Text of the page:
Marblehead

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Oh wow. I am excited. I don't own a copy of Chang Tzu so I'm going to be following the discussions in this forum quite a bit. :wub:

 

Good to hear that. The more people involved asking questions and making comments the more interesting the threads will be.

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Okay. I am ready to start The Chuang Tzu.

 

I accepted the recommendation to start with the story of the Kun fish and the Peng bird.

 

Please understand that some of the opening posts for the sections of the chapters may be rather long because Chuang Tzu is telling stories and it will be difficult to understand the concepts being presented if I break the stories down into too small of sections. But I will break the chapters into as many sections as possible in order to allow for proper discussion of the section being presented and the concepts contained within.

 

So, anyhow, the story of the Kun and Peng just happen to be the beginning section of Chapter One.

 

I will first post the index with chapter titles along with a few words then post Chapter One, Section A.

 

Enjoy and please participate in the discussions because the more participation we have the more value will be brought toward understanding the stories and concepts within.

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Marblehead, congrats and well-met on getting the ZhuangZi section going. Generally speaking I'm not a big fan (because of the unnecessary complicating and twisting of simple LZ themes) but I can appreciate and enjoy that others find ZZ to be their cup of tea. (-:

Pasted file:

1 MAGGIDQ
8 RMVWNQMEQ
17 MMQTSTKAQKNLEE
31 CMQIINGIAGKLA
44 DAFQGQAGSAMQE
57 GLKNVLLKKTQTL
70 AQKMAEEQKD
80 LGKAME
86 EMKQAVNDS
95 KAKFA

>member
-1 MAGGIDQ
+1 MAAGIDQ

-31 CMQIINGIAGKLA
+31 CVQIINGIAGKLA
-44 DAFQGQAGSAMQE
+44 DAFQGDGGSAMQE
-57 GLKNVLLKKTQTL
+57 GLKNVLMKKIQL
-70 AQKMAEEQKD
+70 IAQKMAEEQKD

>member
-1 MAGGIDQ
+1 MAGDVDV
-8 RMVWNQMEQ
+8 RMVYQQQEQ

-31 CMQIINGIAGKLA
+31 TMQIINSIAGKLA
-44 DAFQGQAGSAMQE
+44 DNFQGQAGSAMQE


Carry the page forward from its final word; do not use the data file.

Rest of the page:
warm regards

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Marblehead, congrats and well-met on getting the ZhuangZi section going. Generally speaking I'm not a big fan (because of the unnecessary complicating and twisting of simple LZ themes) but I can appreciate and enjoy that others find ZZ to be their cup of tea. (-:

 

warm regards

 

Yeah, I already knew that, didn't I? Hehehe.

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Yeah, I already knew that, didn't I? Hehehe.

No, sorry, I didn't know you already knew that. Just wanted to let you know I'd be mostly sitting back in the discussions. I edited out my post in Ch 2 so as to not disrupt the harmony of your explorations. Have fun!

 

Peace out. (-:

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Note to Section breakdown.

 

I am trying my best to break the chapters so that they contain as few concepts as possible so that the concepts can be properly discussed.

 

I realize that many of you would break the chapters down differently. But please understand that I must do this according to how my brain works.

 

Criticize if you wish but unless I can find a better (for me) way to break them down I will continue to do it my way.

 

 

And a meaningless comment: While working with Chapter 2 this morning I became very aware of why I like Burton Watson's translation better than others I have access to. Hehehe.

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And so, with no further concern about praise or blame, this series will continue.

 

Please remember that the purpose of this series is to discuss the philosophy of Chuang Tzu.

 

Jesus can be discussed elsewhere.

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I want to say it here so it does not detract from the general thread sections... Thanks for your candor and discussion. I truly appreciate it. :)

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I want to say it here so it does not detract from the general thread sections... Thanks for your candor and discussion. I truly appreciate it. :)